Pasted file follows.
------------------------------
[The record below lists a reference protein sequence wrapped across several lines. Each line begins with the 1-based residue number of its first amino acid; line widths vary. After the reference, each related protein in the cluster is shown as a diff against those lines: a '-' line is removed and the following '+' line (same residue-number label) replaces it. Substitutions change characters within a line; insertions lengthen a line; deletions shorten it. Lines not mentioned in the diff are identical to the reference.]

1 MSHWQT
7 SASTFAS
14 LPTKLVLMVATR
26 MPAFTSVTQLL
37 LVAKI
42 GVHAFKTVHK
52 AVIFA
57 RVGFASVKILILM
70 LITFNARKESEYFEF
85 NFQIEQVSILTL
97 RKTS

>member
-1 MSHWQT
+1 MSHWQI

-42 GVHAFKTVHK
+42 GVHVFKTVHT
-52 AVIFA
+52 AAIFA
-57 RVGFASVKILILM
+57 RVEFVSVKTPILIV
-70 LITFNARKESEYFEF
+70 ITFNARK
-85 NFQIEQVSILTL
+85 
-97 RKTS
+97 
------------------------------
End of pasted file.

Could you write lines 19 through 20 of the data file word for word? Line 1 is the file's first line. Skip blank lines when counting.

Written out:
+52 AAIFA
-57 RVGFASVKILILM